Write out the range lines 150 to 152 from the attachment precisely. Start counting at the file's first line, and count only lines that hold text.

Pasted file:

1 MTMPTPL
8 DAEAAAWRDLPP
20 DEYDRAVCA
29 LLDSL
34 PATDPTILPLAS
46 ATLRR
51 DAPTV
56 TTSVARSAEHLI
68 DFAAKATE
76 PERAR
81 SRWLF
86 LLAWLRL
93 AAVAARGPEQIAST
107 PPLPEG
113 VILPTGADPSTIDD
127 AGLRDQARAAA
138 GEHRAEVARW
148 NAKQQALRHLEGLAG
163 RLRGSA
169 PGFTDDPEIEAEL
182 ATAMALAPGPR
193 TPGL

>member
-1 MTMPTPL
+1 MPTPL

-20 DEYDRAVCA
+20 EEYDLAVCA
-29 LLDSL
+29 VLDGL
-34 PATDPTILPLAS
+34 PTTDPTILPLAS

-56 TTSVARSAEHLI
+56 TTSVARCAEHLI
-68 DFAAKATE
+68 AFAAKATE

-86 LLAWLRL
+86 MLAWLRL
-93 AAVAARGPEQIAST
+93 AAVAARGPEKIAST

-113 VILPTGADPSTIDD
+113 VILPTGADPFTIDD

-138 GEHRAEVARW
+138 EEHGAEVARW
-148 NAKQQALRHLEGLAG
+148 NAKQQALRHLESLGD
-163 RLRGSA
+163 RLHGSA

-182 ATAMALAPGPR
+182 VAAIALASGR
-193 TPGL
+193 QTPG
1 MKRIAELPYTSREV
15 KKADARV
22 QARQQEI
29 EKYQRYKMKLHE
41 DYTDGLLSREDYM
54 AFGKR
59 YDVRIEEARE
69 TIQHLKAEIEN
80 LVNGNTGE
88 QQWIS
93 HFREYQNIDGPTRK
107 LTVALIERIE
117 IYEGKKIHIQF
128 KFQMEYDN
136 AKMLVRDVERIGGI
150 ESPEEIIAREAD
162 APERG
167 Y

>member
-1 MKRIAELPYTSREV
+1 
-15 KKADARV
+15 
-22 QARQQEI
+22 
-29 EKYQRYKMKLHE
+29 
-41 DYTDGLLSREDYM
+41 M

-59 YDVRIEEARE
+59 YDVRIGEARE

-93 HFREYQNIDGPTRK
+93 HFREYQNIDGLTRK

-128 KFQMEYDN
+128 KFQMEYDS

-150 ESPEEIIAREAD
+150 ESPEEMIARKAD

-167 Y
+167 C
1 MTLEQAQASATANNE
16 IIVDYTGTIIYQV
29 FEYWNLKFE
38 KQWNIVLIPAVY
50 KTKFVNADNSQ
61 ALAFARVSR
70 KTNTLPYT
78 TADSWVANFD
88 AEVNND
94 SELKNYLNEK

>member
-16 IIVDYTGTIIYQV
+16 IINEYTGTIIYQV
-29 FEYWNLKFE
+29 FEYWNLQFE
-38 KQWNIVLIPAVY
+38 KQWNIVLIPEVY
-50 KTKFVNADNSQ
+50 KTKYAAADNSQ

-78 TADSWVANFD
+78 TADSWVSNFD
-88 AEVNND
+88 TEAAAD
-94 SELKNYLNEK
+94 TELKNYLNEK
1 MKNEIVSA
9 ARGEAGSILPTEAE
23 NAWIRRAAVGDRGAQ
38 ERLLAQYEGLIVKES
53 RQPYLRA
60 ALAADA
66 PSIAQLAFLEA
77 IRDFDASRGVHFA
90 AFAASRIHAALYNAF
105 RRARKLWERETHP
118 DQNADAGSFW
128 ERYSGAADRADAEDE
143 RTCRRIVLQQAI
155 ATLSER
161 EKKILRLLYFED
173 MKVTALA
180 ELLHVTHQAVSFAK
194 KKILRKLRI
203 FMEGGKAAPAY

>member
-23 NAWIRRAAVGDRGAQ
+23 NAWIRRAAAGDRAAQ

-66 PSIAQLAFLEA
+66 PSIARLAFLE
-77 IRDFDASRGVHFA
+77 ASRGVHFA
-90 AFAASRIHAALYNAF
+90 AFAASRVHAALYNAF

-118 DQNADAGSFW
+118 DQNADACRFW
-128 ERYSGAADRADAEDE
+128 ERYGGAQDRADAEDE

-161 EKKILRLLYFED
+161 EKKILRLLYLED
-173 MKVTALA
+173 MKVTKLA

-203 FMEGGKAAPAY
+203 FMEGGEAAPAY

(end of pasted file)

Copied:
-173 MKVTALA
+173 MKVTKLA

-203 FMEGGKAAPAY